When I create PNG files with very small disk size, I tend to wonder if the file size becomes less important than the time viewers would need to decompress the image. Technically that would be trivial too, but I've wondered about it for a long time. We all know that more-compressed PNG images take longer to compress, but do they take longer to decompress?
I don't know if this information affects the question, but I am wondering about this in relation to both icon-type files (which are small because they contain few pixels) and huge line-art files (which are small because they compress their pixels very effectively).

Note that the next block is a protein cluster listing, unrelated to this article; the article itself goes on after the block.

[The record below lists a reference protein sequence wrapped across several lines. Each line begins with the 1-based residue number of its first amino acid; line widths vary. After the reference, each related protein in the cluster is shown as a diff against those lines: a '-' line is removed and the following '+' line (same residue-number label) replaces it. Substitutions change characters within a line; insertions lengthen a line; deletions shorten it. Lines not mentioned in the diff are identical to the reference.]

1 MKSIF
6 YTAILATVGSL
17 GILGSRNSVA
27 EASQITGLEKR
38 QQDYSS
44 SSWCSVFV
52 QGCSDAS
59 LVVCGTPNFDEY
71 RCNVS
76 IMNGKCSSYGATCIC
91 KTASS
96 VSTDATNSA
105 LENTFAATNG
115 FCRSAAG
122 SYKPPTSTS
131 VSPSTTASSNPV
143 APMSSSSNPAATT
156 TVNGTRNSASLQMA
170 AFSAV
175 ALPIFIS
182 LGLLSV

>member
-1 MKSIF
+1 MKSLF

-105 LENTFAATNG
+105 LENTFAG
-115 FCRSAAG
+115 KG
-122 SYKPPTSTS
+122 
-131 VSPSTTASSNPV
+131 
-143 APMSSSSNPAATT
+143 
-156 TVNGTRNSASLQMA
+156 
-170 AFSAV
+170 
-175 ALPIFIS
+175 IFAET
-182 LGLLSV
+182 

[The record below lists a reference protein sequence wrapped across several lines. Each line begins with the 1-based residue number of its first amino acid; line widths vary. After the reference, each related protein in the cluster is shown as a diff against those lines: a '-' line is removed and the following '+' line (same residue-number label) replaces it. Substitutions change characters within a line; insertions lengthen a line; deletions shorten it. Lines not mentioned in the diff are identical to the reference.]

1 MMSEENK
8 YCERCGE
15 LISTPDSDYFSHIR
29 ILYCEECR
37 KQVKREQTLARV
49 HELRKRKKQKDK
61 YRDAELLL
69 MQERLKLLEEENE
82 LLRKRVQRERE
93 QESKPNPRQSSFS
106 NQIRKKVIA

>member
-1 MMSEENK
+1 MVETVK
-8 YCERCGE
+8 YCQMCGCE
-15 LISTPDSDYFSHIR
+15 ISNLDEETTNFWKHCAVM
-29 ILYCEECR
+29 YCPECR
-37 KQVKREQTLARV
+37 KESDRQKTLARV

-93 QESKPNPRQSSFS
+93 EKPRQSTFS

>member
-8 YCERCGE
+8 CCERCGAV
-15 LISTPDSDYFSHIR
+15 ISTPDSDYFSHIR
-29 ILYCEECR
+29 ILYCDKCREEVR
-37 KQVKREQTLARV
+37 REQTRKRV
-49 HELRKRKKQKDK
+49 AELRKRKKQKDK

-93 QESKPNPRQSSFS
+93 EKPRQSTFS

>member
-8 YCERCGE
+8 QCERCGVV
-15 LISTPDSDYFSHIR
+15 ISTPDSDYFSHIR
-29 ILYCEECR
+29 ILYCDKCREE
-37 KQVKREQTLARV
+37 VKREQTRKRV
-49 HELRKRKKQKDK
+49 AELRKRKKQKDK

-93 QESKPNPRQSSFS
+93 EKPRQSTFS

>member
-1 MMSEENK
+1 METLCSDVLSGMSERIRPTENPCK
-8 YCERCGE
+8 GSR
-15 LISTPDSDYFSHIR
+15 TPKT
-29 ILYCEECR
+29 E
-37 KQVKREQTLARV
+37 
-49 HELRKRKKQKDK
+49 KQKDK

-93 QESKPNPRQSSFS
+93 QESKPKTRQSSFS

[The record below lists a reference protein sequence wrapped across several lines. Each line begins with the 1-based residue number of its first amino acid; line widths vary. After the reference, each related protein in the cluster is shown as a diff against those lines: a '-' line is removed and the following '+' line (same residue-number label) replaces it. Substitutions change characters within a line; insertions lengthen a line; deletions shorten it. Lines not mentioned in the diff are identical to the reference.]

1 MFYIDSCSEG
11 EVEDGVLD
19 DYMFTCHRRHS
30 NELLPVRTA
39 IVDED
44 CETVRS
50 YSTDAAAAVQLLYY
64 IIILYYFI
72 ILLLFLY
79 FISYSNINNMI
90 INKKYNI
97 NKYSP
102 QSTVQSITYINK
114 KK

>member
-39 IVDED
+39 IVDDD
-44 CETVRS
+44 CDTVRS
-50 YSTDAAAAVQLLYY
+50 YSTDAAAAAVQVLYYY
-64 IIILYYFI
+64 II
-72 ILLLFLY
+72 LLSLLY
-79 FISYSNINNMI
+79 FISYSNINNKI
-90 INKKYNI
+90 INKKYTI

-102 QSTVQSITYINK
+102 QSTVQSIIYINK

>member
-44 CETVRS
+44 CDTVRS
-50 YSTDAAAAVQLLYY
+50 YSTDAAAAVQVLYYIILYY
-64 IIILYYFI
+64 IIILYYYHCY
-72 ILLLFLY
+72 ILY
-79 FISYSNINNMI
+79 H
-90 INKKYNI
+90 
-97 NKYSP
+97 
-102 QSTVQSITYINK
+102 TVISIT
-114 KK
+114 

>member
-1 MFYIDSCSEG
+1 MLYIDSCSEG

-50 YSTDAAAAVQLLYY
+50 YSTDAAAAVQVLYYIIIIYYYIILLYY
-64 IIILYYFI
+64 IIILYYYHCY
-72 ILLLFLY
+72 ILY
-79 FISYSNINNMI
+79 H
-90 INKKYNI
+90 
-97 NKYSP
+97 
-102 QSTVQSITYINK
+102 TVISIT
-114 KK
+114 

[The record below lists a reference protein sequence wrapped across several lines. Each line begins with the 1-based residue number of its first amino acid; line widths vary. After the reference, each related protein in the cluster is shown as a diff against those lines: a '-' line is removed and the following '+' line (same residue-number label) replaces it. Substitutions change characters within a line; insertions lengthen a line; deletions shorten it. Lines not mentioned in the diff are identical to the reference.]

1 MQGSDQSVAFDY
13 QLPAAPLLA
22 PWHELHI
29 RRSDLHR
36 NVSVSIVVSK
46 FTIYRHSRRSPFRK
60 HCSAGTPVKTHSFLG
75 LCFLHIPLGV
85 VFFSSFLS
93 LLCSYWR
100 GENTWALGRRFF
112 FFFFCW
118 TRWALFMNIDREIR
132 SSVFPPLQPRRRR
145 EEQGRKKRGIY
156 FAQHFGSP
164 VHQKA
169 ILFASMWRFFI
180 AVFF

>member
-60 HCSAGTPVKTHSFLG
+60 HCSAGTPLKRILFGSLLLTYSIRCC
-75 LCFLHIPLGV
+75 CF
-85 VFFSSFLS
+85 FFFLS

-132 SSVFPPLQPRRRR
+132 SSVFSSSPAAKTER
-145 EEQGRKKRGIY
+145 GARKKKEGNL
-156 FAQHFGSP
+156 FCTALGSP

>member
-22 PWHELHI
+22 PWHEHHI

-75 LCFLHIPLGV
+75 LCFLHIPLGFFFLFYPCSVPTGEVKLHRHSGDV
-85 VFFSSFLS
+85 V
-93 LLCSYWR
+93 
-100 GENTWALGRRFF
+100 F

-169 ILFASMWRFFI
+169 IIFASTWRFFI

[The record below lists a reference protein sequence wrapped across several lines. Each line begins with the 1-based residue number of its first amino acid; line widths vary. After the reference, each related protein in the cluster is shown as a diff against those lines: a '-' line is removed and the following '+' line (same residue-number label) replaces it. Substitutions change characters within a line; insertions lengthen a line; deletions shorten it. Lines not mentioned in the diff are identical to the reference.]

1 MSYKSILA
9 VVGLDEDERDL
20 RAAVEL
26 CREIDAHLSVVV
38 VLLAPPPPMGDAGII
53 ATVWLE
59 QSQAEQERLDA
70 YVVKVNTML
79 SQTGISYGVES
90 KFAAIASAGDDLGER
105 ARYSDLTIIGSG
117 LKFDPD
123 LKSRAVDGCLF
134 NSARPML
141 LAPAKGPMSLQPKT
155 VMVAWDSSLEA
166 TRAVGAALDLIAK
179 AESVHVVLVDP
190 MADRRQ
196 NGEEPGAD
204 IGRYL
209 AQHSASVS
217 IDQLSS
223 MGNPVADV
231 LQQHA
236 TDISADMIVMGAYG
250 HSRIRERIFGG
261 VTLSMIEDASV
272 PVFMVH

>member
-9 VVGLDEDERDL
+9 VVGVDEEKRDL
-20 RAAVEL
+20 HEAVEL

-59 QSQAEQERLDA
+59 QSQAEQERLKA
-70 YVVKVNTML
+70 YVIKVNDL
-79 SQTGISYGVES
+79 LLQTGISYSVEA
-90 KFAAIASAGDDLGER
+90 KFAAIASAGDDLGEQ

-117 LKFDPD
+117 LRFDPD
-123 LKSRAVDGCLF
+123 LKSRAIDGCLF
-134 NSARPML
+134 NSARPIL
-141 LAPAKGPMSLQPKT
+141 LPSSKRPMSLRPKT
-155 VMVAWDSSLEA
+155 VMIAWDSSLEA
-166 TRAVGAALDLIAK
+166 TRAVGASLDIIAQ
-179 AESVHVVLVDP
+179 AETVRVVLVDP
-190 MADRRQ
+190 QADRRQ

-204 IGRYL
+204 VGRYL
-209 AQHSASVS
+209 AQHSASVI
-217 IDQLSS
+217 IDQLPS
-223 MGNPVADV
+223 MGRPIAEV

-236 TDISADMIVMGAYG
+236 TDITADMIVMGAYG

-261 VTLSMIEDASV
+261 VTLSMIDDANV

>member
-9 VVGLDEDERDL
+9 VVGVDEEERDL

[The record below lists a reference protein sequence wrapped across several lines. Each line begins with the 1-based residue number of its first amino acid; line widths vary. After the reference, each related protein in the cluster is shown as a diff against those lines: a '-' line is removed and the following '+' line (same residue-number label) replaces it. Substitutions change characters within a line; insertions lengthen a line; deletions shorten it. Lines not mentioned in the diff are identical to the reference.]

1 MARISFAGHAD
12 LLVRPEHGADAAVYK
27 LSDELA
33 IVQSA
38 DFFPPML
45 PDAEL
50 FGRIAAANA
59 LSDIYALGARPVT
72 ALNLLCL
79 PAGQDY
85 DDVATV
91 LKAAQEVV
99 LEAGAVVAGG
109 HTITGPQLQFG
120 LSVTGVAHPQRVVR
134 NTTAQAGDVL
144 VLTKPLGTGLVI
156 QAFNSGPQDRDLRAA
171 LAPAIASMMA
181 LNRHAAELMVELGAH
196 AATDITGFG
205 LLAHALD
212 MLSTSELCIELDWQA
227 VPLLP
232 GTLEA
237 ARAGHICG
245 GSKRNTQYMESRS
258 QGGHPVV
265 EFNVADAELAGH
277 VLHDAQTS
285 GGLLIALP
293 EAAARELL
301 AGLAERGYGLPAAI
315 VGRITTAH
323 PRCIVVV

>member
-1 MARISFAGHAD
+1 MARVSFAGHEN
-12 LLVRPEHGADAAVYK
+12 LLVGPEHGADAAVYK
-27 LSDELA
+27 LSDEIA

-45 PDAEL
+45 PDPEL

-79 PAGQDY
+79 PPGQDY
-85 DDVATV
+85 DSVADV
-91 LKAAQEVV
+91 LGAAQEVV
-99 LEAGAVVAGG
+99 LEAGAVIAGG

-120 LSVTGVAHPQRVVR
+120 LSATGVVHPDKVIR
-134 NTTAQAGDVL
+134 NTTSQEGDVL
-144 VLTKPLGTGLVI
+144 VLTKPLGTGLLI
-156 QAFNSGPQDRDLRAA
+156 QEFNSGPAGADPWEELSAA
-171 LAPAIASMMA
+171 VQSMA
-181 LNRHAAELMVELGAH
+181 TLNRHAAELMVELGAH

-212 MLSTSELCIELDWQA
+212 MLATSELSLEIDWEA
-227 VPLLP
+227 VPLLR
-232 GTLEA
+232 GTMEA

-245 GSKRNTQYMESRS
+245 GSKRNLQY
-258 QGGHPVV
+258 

EDIT: In response to the answers I've been getting, I want to note that this is not strictly a network issue. Windows users might not notice this, but most icons used by the desktop environment are stored with PNG compression, and dozens of them need to be rendered when the system starts. The huge line-art that I referred to was mostly desktop wallpapers like the ones at http://simpledesktops.com/, but various posters, videogame resources, and other things could also fit that description.